When I moved to Chicago, I wasn't expecting to be working in the incentives industry. I had never even HEARD of the incentives industry prior to my employment. It was my assumption that I would be in a large high-rise downtown slaving away for Leo Burnett or Digitas. God had other plans I reckon.
A large portion of what I do at Hinda is social media/community building. I've built it from the ground up there and am proud of the continually changing work of art that it is right now. One of the main components of our digital efforts and community building is blogging. The blog is set up to not only humanize our company but also prove our credibility of knowledge in the industry. Being how I had never heard of the industry prior to employment, I had my work cut out for me.
For the first several months, each blog was a miniature research paper for me. It took loads of reading industry blogs, article after article from Incentive Magazine, and reading countless whitepapers. At first glance, my advertising background didn't seem to align with my current line of employment. After a while, I learned otherwise.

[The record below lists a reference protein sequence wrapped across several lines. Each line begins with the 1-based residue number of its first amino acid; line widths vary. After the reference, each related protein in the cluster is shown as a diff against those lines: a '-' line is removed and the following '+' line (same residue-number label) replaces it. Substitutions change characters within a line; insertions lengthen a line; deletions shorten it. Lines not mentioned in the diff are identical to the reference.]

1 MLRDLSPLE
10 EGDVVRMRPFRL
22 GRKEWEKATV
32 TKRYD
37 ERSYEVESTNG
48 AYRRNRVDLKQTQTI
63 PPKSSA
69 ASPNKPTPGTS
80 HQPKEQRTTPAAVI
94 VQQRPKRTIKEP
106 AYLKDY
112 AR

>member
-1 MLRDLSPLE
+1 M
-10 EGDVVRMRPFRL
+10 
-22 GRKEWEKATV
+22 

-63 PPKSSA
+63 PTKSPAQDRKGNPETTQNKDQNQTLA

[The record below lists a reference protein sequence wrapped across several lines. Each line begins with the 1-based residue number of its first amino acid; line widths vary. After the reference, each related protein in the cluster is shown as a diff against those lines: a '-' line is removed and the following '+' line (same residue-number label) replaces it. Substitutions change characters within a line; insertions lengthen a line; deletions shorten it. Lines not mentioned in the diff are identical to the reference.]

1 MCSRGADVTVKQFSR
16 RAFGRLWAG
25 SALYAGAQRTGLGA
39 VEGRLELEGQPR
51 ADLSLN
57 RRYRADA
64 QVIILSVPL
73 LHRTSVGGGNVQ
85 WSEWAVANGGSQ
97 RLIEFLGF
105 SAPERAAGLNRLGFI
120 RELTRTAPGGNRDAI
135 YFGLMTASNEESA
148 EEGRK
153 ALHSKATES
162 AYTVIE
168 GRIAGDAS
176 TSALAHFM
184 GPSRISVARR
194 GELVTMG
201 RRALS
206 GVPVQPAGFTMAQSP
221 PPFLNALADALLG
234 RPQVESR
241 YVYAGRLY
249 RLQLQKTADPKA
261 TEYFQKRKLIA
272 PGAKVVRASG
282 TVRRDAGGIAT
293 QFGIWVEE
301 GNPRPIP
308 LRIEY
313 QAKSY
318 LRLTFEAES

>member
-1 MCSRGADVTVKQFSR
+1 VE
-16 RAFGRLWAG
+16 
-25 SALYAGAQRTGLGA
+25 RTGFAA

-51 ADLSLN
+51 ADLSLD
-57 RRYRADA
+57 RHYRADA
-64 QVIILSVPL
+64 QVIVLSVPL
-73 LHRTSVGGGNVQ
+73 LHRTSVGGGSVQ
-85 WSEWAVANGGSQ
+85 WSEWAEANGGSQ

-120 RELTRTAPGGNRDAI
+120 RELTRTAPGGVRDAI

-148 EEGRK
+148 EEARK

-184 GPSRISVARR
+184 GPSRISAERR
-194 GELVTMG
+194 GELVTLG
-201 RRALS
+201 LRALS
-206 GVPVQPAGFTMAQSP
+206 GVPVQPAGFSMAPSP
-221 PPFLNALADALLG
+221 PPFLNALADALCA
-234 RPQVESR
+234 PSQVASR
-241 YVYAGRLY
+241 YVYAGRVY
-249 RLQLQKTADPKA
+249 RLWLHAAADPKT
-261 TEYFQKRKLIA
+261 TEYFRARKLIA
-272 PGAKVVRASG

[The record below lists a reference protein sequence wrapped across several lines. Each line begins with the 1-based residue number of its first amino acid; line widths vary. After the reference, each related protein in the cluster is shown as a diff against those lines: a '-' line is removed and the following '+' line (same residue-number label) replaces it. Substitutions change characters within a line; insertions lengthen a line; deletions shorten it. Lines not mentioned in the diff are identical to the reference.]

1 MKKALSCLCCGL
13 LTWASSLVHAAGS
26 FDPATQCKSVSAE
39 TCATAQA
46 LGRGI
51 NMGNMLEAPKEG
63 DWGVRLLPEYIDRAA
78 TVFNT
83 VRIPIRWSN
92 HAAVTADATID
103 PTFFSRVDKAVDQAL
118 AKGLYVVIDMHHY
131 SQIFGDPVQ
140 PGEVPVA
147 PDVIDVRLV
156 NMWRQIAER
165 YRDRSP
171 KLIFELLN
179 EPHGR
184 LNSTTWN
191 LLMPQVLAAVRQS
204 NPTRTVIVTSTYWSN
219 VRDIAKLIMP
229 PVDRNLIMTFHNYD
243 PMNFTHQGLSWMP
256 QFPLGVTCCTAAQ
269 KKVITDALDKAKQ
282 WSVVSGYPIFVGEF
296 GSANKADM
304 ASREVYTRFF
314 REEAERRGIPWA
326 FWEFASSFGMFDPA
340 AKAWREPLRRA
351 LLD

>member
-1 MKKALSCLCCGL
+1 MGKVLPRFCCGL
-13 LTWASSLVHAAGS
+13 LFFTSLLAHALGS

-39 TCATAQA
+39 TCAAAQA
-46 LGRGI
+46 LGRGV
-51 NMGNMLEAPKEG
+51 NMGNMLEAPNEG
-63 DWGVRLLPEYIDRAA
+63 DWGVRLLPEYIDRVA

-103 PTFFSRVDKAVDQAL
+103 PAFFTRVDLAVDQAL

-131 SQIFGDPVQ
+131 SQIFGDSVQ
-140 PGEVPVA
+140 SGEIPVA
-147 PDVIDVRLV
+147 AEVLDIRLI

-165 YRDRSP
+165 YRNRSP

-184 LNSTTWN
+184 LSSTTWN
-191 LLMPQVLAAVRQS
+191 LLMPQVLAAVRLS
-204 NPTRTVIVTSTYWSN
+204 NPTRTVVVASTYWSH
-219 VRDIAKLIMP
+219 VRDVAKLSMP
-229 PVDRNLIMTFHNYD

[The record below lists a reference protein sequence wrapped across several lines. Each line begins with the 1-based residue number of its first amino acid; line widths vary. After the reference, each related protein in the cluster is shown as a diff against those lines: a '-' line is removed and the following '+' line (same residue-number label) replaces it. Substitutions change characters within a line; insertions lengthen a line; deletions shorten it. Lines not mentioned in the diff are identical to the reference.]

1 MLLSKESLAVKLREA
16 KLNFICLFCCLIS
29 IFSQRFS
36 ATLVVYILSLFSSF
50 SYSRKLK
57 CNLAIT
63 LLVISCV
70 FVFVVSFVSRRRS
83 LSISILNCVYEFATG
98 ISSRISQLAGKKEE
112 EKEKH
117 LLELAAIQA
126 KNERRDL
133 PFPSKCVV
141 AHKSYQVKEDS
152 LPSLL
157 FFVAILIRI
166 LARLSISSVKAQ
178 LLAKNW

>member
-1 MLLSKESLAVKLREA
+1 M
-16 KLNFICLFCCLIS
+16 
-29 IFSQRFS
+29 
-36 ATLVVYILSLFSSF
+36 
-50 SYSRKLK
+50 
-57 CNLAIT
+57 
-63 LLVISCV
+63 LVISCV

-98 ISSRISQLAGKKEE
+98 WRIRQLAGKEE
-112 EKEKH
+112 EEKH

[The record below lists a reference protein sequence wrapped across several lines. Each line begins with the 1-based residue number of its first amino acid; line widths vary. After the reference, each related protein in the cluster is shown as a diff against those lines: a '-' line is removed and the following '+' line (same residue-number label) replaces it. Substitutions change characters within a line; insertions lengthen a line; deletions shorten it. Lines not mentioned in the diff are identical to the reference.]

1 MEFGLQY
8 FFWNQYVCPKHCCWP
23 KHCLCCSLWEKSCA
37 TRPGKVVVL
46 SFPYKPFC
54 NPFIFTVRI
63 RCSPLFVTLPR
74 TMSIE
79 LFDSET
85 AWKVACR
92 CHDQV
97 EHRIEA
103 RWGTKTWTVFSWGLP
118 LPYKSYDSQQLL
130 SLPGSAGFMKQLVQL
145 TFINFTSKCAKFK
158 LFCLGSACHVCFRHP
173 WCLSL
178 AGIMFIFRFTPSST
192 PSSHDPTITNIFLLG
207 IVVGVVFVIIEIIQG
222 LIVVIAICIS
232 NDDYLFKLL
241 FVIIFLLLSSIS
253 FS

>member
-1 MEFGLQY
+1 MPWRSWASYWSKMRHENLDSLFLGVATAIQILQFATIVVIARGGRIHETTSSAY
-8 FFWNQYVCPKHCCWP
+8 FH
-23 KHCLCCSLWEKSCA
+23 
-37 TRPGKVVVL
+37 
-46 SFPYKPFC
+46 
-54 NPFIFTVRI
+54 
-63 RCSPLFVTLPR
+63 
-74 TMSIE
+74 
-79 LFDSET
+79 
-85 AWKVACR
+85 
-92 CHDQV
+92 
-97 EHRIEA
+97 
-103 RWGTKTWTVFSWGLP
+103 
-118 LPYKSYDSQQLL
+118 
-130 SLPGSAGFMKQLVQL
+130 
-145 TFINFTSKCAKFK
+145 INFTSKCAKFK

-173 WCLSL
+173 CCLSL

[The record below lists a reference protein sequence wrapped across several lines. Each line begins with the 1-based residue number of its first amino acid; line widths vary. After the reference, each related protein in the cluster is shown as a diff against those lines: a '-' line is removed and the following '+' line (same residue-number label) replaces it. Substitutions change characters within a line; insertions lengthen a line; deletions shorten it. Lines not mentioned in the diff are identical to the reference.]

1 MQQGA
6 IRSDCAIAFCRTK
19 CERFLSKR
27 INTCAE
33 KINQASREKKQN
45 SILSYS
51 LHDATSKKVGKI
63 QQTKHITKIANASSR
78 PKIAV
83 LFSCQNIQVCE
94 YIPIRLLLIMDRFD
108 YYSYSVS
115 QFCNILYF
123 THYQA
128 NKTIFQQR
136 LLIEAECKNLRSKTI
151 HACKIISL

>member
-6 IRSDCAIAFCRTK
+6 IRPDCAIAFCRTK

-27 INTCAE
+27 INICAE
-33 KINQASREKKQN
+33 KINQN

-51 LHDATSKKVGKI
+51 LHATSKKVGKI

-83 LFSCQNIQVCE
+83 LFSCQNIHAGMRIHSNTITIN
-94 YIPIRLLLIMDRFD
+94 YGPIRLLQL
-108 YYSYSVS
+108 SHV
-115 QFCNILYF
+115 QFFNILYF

Incentives aren't just about selling merchandise (like branded logos, pens, DVD players for highest performers etc). The most successful companies and people in the industry know how to motivate people. The goal of many incentive programs is to help people achieve goals, to take part in certain behaviors to ultimately help the company reach its overall goals. There are many different types of incentives but each are used in ways to help drive and modify behaviors.
Isn't that what marketing and advertising is?
We use different components in each (ad and incentives) but the main goal is the same: modifying behavior. We have to learn which types of things motivate people to take certain actions. In most advertising, we are trying to influence consumers to take part in certain behaviors. More often than not, we want those consumers to buy a certain product or service. Incentive programs do touch in on that space in the form of loyalty programs (you know...like credit card rewards programs and the like). However, many of them drive employees and workers to achieve more in their jobs, to modify their behaviors to achieve certain rewards.
Both industries are heavily dependent on knowing how to influence people. What drives them to do certain things, to take part in certain actions. Without my time in the incentives business, I wouldn't have had this multi-faceted view of marketing. It's a learning experience that will help me a lot in the future.
How have you used traditional advertising and marketing to influence people?